Advising Clients Impacted by the Tech Layoffs
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This is part one of a two-part series.
As of mid-February, 93,000 tech workers have been laid off from their jobs. More than 174 tech companies were a part of this process impacting a lot of lives. Approximately 30-40% of those workers were Indians on work visas, which means that the overall number of impacted employees on work visas was higher than this.
Unfortunately, when companies inflict massive layoffs, very rarely do they consider the immigration status of the impacted employees.
There are hundreds of employees on work visas who are having to scramble to find a solution. This is because if you lose a job on a work visa and you are in the U.S., you have 60 days and sometimes less to find a new job. If you are outside the U.S. you cannot come back as your sole reason for being in the U.S. is no longer valid.
The situation is devastating for those impacted and has a cascading effect on a lot of lives. For example, Google paused its green-card process, impacting hundreds of other employees. It’s tough to make a case for permanent residency while letting others go.
For those advisors working with foreign nationals on work visas, I’ll discuss a couple of things you can do to help your clients who are impacted.
Some background on H-1B and other work visas
The following is a brief discussion of some of the common work visas. This includes H-1B, TN, L-1, E-3, and the O-1. At a high level:
- They are non-immigrant visas, although each has specific criteria.
- They allow the holder to work and live in the U.S.
- The holder is allowed to bring in his/her family on the equivalent dependent visa.
- They are tied to one employer.
- They have a term limit, and within that term, they are valid if the job continues to exist.
- A few of them are dual-intent visas, which means the holder can seek permanent residency while living in the U.S. on the non-immigrant visa.
The most common work visa is the H-1B visa given to those with certain specialized skills.
It’s in such high demand that U.S. Citizens and Immigration Service (USCIS) has established a lottery to decide who gets a chance to apply. For example, for the fiscal year 2023, the USCIS received 483,927 registrations and ended up selecting 127,000 to apply for the 85,000 visas available.
How to help your clients laid off on a work visa
As I pointed out, they have 60 days or less to figure out a solution. Otherwise, they need to leave the country. Assuming they don’t want to leave the country, a couple of the practical solutions are:
- Find a new employer willing to sponsor them on the same visa. In a few cases, they are able to change to a different work visa.
- Change to a dependent visa – this assumes the spouse is on a valid work visa.
- Change to another non-immigrant visa like F-1 and go back to school.
- Consider the investor visa – but under the direction of a lawyer.
There are nuances if the employer started on the permanent residency application, which I am not going to cover. The following are some practical steps for helping your clients.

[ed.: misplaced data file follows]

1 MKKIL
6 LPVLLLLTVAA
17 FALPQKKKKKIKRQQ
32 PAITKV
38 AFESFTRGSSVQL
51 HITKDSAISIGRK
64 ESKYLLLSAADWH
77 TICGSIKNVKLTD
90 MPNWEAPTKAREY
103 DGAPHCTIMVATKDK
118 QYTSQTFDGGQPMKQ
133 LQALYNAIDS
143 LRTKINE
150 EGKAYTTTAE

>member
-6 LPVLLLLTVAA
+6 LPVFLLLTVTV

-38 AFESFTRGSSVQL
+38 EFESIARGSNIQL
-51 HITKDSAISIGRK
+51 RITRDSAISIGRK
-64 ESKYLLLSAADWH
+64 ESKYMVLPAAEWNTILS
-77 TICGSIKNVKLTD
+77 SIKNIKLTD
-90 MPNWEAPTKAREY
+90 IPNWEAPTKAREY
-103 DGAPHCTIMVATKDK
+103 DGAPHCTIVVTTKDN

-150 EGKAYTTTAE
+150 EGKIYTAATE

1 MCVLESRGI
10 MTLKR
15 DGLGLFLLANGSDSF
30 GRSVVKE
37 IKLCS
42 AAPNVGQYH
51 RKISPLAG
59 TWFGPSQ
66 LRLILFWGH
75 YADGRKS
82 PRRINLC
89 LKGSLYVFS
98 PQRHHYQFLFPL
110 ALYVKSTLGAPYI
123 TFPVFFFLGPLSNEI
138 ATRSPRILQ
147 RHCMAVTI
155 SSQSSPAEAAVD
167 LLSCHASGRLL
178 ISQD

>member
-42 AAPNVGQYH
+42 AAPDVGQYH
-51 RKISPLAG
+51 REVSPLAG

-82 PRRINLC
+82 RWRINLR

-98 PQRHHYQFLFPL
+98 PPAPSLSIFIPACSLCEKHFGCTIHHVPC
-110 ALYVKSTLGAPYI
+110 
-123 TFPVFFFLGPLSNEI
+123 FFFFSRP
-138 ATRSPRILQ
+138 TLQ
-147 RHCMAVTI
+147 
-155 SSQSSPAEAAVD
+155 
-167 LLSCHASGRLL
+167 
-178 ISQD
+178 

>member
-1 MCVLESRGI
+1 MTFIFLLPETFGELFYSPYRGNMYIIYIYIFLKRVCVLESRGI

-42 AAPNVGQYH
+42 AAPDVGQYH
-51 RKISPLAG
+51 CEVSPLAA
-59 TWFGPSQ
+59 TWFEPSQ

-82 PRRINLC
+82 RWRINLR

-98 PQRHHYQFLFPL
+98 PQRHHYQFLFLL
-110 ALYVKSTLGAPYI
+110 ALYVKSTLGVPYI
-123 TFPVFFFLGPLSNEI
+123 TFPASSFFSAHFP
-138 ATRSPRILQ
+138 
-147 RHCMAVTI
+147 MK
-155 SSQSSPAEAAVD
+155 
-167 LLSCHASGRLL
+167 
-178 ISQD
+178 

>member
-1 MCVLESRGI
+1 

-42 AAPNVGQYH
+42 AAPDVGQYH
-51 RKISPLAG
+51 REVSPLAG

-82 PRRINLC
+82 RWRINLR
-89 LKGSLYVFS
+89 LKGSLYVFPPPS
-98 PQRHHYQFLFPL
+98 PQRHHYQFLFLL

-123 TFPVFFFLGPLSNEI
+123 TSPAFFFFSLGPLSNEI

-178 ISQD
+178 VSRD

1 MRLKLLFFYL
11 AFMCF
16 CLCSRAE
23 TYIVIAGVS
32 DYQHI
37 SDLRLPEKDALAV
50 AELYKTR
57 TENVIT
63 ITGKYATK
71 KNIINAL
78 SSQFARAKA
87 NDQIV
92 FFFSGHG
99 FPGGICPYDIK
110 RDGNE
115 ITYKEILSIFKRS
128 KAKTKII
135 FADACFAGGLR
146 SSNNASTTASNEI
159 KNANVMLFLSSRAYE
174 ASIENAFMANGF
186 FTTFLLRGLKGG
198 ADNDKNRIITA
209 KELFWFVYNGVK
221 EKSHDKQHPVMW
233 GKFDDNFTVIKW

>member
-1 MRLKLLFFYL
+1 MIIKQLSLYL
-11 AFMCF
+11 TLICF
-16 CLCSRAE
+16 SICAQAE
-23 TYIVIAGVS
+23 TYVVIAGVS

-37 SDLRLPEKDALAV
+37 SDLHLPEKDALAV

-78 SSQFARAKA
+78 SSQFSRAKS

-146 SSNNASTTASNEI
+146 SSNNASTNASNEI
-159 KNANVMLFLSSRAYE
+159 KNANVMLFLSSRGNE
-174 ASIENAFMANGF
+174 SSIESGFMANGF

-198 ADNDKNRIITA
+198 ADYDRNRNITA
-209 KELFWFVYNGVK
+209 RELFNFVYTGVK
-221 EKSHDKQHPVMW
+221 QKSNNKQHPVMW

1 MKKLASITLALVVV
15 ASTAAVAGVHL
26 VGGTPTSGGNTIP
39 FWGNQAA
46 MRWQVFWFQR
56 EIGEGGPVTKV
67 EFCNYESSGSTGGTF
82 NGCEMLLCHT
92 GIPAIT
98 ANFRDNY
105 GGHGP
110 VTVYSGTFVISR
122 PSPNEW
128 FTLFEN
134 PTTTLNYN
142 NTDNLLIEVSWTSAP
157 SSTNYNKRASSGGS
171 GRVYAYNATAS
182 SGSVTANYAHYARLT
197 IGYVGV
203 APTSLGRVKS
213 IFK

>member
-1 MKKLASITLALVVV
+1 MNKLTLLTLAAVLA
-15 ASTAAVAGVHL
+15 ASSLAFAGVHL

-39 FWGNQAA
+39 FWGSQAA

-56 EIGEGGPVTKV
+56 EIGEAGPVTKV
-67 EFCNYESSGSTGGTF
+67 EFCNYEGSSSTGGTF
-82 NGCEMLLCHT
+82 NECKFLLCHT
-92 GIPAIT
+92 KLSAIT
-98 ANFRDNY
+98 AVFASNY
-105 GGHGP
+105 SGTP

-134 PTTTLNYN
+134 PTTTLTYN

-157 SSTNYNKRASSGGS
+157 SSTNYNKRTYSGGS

Get started ASAP!
In a typical job-loss situation, advisors tend to sympathize with the client and advise them to possibly take some time off. Unfortunately, this is not the case with the client on a work visa; you need to swing into action right away.
If a client/prospect calls and says they are being let go, drop everything to help them. The 60-day countdown starts on the day they get the notice.
This means there will be no time for grieving the loss of the job, however valid. If they are long-time U.S. residents, they may be aware of the situation, if new, this might be news to them. Please be the person, pushing them (kindly of course) to act ASAP.
Connect them with an immigration lawyer
Have the employee confirm the validity of their 1-94. This determines how much time they have left. If the 1-94 is not valid, they have 10 days to leave the country.
Connect them with an immigration attorney right away. They need to make some legal decisions that will trump financial decisions.
Most lawyers have some type of consultation fee, but if it’s somebody you have a long-term relationship with, they may be willing to chat with your client briefly to get them started.
Avoid the company lawyers, as they are probably inundated and are most likely putting the employers’ interest first.
New job search
Have them update their resume and reach out to their network. This is where you might be able to help them connect with others in your network. If you have resources to share on the job search, this will be invaluable as they embark on the journey. Plan to go above and beyond.
If there is a remote chance that their spouse could get a job on a work visa, encourage them to do it. This is where it helps to know and understand your clients.
Hopefully, you’ve already developed a practical spending plan. Have them put off any big-ticket items, including making purchases for things that go beyond 60 days. Sadly, they may not be around to enjoy them.
If they have family, this is going to be key. They may not be eligible for COBRA coverage, but help them explore other avenues. Some options to consider include the partner’s plan if employed, short-term plans, or travel-plan insurance.
Hopefully with the above they are able stay in the country.
Part two of this article will discuss how you can help your clients on work visas prepare for a possible layoff.
Jane Mepham, CFP® is the founder of Elgon Financial Advisors, a registered investment advisor based in Austin, Texas. Her advisory practice is limited to providing investment and financial planning advice to foreign-born individuals. She works directly with these individuals and has flexible relationships with investment advisors serving this community who require her specialized knowledge.